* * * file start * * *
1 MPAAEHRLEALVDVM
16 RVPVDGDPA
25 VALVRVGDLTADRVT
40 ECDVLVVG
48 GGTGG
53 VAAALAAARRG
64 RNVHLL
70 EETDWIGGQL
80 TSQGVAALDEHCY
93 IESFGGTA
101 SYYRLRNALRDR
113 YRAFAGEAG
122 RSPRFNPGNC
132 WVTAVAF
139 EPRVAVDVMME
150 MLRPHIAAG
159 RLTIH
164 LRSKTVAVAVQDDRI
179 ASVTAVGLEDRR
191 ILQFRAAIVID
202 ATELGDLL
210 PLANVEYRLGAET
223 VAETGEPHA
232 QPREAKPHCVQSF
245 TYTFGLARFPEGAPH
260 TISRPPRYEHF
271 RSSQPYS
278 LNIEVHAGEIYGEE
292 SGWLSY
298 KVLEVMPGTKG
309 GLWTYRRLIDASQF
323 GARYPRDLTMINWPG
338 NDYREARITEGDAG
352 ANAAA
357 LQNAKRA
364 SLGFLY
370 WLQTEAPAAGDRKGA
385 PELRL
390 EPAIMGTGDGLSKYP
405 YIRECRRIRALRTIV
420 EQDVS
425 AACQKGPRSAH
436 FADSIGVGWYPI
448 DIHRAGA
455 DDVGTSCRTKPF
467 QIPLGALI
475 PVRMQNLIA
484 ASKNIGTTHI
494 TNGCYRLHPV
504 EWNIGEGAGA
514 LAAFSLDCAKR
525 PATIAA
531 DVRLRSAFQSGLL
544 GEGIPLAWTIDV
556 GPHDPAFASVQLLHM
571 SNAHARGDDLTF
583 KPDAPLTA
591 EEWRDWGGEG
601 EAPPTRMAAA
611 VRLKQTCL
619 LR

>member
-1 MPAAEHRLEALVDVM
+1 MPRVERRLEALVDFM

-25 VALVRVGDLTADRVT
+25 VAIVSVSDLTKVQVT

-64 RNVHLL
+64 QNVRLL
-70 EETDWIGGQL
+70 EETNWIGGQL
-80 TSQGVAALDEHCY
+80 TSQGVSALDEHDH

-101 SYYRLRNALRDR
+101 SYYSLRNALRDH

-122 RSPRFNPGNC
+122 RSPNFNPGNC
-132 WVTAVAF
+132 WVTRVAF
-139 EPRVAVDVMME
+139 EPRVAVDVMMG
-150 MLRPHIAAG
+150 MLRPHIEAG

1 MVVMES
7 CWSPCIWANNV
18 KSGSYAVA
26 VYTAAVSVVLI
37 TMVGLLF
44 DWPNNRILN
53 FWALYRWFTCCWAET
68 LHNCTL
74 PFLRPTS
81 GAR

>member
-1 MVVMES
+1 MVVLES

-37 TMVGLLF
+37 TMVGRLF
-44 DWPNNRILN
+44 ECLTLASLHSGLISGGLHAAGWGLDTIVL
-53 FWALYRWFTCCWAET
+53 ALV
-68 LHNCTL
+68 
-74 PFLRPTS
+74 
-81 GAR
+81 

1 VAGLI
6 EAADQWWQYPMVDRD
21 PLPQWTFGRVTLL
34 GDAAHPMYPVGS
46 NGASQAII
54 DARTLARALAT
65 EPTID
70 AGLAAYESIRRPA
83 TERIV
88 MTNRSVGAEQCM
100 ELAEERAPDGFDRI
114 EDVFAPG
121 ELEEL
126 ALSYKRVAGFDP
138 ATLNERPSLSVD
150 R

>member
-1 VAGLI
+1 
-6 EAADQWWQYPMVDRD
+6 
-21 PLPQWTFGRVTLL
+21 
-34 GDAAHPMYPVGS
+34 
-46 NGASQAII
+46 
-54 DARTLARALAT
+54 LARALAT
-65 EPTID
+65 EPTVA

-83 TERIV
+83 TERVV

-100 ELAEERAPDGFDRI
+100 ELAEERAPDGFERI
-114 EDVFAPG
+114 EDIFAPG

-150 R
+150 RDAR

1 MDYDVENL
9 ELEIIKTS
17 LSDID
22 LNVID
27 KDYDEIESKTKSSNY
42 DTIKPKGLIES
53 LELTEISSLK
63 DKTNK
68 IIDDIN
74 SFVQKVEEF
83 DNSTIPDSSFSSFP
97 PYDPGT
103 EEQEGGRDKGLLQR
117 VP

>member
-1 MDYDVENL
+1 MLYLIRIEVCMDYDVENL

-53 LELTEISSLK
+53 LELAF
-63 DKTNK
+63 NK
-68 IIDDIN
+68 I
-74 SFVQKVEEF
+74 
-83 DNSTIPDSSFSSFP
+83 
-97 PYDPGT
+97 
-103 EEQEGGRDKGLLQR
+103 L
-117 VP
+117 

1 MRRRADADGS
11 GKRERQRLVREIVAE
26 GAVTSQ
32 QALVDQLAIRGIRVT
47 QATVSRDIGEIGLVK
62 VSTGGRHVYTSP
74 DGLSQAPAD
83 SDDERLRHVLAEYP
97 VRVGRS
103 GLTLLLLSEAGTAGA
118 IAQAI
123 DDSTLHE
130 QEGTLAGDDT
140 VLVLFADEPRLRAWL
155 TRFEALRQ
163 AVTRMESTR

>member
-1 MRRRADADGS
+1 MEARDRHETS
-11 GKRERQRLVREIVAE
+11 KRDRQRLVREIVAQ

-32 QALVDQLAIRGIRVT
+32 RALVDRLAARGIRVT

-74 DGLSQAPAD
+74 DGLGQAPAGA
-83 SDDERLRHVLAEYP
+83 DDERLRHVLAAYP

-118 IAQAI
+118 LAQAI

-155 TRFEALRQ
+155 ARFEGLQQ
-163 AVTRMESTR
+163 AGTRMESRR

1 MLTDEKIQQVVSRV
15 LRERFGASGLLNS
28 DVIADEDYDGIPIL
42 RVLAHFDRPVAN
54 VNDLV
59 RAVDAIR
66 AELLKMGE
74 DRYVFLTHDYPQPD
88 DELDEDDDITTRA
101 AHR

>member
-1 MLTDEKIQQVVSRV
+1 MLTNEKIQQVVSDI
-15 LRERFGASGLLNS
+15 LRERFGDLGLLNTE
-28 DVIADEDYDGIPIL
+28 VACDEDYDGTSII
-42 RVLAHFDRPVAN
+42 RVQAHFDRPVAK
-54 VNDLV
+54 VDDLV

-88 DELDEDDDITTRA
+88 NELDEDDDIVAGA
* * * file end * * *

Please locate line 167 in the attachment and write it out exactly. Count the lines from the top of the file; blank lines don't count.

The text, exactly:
+63 NK